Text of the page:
By Nick Thomas~
Childhood was rough for Hank Garrett. He grew up in Harlem in the 1940s and 50s, an especially tough time for that New York City neighborhood.
“We lived in the slums, and I’d walk into the kitchen in the mornings to find the floor covered with roaches,” Garrett, now living in California, said. “And I still remember waking up one day with a weight on my chest — it was a rat.”
Various hardships dogged him throughout his troubled teen years, as he outlines in his 2020 autobiography From Harlem Hoodlum to Hollywood Heavyweight.
“I saw fights, stabbings, and shootings — it was a daily situation,” Garrett said.
He endured a near-fatal car accident, which led to his focus on physical fitness. Following this path, Garrett ultimately become a professional wrestler and actor.
During a brief time on the New York police force, Garratt auditioned for Car 54, Where Are You?, a television comedy series that began in 1961.
“When I told my commanding officer I had a chance to work on a television series, he looked at me and said, ‘Tough decision, isn’t it Hank? Become a television star or stay a cop in New York!’” Garrett said. “Car 54 opened up an acting career for me.”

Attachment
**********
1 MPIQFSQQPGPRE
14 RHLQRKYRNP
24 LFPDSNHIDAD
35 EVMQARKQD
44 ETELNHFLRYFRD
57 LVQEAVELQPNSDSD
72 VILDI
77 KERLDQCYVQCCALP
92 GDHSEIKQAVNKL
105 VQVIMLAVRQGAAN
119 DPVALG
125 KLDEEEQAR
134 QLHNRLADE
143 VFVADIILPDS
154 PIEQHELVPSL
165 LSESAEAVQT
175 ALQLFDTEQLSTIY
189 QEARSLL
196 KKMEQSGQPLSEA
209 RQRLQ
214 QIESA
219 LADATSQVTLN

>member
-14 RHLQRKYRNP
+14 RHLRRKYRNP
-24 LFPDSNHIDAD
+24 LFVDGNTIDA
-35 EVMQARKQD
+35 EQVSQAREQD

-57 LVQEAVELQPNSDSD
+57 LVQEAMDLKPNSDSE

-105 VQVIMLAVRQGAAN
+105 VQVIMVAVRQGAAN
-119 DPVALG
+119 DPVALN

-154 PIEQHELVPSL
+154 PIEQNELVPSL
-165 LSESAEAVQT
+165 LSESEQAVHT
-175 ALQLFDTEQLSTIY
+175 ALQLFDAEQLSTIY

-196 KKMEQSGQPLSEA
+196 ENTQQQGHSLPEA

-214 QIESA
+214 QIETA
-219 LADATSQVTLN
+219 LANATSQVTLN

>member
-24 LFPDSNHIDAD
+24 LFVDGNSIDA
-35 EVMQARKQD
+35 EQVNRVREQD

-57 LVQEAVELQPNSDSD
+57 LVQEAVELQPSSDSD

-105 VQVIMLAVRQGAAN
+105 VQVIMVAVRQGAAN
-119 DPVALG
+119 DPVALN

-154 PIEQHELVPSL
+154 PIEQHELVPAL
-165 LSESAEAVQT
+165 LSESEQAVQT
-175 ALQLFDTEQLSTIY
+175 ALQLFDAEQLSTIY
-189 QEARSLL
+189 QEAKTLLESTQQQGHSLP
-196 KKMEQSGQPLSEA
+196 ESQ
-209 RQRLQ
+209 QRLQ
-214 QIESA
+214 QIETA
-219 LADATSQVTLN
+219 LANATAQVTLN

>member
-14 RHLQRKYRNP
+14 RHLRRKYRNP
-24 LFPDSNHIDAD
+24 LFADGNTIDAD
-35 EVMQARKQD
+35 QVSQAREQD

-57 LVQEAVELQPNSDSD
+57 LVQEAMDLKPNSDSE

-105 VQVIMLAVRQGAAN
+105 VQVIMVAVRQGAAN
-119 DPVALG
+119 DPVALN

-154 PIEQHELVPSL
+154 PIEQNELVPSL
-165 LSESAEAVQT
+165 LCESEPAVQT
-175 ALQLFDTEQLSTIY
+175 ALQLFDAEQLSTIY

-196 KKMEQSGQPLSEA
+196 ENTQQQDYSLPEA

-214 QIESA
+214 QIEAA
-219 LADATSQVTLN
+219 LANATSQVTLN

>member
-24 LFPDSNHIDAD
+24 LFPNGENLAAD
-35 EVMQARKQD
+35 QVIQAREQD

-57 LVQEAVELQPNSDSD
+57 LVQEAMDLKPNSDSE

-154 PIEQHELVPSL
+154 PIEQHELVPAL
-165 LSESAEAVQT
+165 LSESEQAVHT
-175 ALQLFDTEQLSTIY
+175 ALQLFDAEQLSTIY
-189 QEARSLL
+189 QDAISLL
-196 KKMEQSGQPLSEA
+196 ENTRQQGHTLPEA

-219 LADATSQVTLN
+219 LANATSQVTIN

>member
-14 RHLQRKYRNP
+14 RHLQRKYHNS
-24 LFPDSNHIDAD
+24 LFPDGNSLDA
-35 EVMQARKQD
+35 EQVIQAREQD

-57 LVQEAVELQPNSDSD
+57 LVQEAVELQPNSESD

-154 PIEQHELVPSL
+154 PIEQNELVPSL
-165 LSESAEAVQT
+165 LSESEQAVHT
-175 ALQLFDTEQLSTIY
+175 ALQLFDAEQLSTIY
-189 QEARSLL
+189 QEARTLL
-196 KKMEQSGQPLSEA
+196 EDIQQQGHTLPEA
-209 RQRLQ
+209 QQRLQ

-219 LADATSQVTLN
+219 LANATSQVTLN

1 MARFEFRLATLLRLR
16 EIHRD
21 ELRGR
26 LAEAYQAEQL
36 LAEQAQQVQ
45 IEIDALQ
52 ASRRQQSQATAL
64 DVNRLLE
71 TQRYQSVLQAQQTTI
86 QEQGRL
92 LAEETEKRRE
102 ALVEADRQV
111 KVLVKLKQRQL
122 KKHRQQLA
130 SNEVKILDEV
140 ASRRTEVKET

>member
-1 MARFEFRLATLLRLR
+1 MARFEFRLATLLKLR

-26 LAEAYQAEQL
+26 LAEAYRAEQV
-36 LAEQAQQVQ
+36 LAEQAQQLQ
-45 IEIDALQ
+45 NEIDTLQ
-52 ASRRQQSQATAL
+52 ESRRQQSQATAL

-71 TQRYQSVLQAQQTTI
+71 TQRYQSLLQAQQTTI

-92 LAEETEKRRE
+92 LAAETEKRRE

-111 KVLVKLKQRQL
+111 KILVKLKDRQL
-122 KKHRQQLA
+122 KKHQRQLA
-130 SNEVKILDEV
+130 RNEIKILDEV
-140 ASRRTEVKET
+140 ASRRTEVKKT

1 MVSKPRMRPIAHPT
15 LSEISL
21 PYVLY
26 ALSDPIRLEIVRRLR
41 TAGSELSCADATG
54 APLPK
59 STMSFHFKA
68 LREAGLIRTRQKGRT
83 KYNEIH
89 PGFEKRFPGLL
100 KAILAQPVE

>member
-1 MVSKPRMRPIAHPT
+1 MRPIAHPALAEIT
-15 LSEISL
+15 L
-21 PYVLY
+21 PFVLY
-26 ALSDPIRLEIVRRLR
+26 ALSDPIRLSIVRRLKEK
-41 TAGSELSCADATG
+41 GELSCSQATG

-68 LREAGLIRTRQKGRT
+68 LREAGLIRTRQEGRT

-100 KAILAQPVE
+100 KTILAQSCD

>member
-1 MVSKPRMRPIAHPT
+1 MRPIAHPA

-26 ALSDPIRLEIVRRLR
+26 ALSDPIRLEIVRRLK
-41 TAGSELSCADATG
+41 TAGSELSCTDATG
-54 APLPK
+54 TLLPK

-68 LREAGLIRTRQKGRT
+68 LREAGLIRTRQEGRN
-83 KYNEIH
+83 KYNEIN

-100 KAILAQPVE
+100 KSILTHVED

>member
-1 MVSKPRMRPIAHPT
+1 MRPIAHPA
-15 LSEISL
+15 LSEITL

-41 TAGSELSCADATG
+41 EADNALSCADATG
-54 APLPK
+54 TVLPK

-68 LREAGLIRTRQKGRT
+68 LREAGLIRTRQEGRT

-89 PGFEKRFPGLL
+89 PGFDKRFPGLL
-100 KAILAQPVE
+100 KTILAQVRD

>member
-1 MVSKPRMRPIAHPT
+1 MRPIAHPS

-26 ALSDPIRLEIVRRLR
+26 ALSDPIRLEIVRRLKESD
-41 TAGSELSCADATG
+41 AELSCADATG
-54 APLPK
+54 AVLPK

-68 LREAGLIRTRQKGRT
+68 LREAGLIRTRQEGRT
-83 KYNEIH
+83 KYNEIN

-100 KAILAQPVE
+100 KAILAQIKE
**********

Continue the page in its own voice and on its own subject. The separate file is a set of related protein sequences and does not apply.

Garrett played Officer Ed Nicholson, turning him, he joked, “from real cop to reel cop.” The show also starred Fred Gwynne (later Herman Munster) and Joe E. Ross, who were partners in the series.
“Fred was very soft-spoken and truly a gentleman who also wrote and illustrated children’s books,” Garrett said. “He lost a child who drowned, and we were shooting when the news came. We were all devastated.”
As for Ross?
“What a character,” Garrett said with a laugh. “Joe would bring in ladies of the evening and at one point asked if one could be put on the payroll as his acting coach! The producers didn’t go for it. Of course, he could never remember his lines, and that’s why he always went ‘Ooh! Ooh!’ until the words came to him.”
Numerous other roles came Garrett’s way.
He was often cast as the bad guy opposite some of Hollywood’s biggest names, including Kirk Douglas in A Lovely Way to Die (1968), where a stray punch from Douglas gave Garrett a bloody nose. But Hank got even with the A-lister crowd several years later in a memorably violent fight scene in Three Days of the Condor: He accidentally broke Robert Redford’s nose.
Playing the “heavy,” he said, wasn’t a stretch given his tough childhood. Nor has he forgotten his troubled past. He has worked tirelessly for years with prisoners, veterans, and at-risk youth he calls “Hankster’s Kids” (see www.hankgarrett.biz). The proceeds of his book will benefit disabled vets and children.